How to create compelling data stories

What characteristics do great data-driven marketing and data strategy have? What must award-winning work do or achieve? With the entry deadline less than two weeks away, our experts tell us what they’ll be looking for when they’re judging the Data Storytelling Awards this year.

Last year’s winners at the Data Storytelling Awards

Marketing Week’s Data Storytelling Awards are back for a second year, with entries open until 19 July. We asked some of the judges to give us their views on what makes an outstanding Data Storytelling submission, and what you need to do to beat the best in the world of data-driven marketing

Lara Izlan, director of programmatic trading and innovation, Auto Trader

There has been growing focus and innovation in the application of data to marketing, advertising, audience building, and product development. As such, the judging panel will be looking out for clever combinations of creativity and data in solving key challenges, or in creating brand new opportunities. The success of these solutions should be underpinned by clear performance measures, with innovatively defined metrics.

Successful work starts with well-defined objectives and a clear idea of how the work supports your brand’s strategic goals. What is the commercial opportunity? How do customers benefit? Does it enhance consumer experience?

Next are the hypotheses; being explicit about your assumptions, creative in the approaches you want to test, and ensuring you have the right metrics to measure success.

Finally, be open to the insights or the story that the data shows. It is tempting to find patterns in the data that can be moulded to suit the objectives of the project, but the anomalies may tell a more interesting story.

Stuart McDonald, regional head of customer insight EMEA, AIG

It often starts with a hypothesis, an identified customer need or a pain point. It’s then about dictating an approach that stays true to the original goal.

Award-winning work must address a key strategic issue, have buy-in from the business and demonstrate positive action as a result. This could mean a change in behaviour, an uplift in key performance indicators (including revenue) or the launch of a new product or service. It has to have an acknowledgement of the project’s value in achieving the outcome to stand out from other pieces of work. It also has to have an obvious thread running through the story.

Projects that show data has not been considered in isolation, that multiple sources have been looked at – and sometimes rejected – as part of a strategic approach, are ones that are the most well-rounded. Often a simple insight can lead to big change. Being able to discern the signal from the noise – as statistician Nate Silver mentions – is a skill. Then being able to tell that in a compelling, cohesive story will win over all else.

Romain Bertrand, UK country manager, eHarmony

Great data-driven marketing is based on unique human insight. The data is collected with a specific purpose from the outset and, importantly, solves a problem for the brand’s audience or customer.

I believe award-winning work has to start with a clear strategy and objectives. It needs to include tangible and verifiable evidence of the outcome at the end and it has to help a brand clearly differentiate from the competition. You willl find that the best work will often help solve a complex business issue.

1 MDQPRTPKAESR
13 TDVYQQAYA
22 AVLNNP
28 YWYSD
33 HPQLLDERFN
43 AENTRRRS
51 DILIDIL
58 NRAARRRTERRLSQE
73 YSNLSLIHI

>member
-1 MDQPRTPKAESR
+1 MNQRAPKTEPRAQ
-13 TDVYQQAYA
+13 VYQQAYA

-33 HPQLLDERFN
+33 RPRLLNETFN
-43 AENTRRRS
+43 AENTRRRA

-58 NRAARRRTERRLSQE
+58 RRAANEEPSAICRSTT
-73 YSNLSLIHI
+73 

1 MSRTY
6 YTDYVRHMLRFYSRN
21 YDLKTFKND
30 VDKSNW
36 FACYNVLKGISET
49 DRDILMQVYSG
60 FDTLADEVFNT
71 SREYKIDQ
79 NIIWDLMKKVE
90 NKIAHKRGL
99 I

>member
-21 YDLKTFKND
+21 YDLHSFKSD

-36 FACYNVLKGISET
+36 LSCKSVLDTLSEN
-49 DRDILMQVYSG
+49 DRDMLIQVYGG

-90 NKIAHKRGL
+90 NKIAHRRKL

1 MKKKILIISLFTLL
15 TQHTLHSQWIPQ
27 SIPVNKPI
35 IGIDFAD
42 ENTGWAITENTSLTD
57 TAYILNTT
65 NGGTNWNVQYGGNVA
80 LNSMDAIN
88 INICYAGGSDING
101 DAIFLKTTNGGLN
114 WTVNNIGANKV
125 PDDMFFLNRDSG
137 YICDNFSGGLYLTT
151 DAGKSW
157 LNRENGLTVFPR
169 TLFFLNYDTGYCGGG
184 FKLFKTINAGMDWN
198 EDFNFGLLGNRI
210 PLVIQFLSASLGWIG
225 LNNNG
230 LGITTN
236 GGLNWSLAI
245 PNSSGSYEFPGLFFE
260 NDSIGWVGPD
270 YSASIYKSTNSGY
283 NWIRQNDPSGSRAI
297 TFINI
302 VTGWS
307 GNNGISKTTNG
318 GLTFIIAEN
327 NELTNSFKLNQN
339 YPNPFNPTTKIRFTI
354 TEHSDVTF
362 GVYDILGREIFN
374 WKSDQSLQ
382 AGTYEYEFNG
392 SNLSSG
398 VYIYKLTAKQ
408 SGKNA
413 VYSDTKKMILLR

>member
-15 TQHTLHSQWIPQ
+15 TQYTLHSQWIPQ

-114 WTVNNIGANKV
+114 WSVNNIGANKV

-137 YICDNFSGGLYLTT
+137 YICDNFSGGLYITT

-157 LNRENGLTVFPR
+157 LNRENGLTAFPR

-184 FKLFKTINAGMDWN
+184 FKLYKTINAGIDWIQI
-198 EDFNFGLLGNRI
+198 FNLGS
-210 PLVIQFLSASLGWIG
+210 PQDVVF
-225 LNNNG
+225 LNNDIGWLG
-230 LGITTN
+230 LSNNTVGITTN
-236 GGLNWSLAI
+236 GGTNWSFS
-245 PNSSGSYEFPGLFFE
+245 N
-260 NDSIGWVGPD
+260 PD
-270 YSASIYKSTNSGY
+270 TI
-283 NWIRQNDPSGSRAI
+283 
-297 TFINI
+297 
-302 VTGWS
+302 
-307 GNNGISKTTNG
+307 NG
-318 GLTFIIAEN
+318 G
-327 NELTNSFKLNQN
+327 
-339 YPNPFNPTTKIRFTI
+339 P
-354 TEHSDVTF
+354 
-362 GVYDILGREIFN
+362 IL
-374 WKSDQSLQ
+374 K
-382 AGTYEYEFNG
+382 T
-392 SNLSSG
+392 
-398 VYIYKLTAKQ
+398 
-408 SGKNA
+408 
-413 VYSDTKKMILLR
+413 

The awards have set the bar high and shone a spotlight on brands and their strategies that are blazing a trail in this sphere. More fully integrated campaigns are likely to pique the judges’ interest this year, as well as mobile campaigns that deliver tangible business benefits, not vanity metrics. Entries from ecommerce brands would be welcomed; businesses where data sits at the heart of what they do. Entries from small and medium-sized companies would add great value, including startups from non-traditional sectors. We want to see the disruptive British brands.

Simon Kaffel, EMEA Head of Data Transformation and Head of CRM and Channel Data Services, HSBC

The data industry has a prime opportunity to do some clever stuff right now. With the wonderful world of big data, more and more information is at our fingertips and the technology available allows data to be at the centre of driving business growth and revenue.

Last year’s Grand Prix winner, The Guardian, got the basics absolutely right. I don’t think
the awards should be an opportunity to demonstrate just really whizzy stuff. They also have to be focused on making sure that you don’t lose sight of that solid data foundation and that you are managing your data well. You need to be doing a lot of the stuff that isn’t necessarily sexy but is fundamental to enable a business to make use of its data appropriately.

Award-winning work has to focus on what is probably considered more mundane, but actually, with increased legislation in this area, it is more important that you get that right. Consumers want an organisation to demonstrate that their data is being looked after and that it is being used in the right way.

The final deadline for entrants for Marketing Week’s Data Storytelling Awards 2016 is July 19. Full details on how to enter can be found here.



Why transparency in data is key to building trust

Maeve Hosea

Gaining audience trust was fundamental for The Guardian, last year’s Data Storytelling Awards Grand Prix winner, its director of consumer revenues Julia Porter explains why this triggered a strategy of balancing privacy with a compelling data-driven understanding of its customers.


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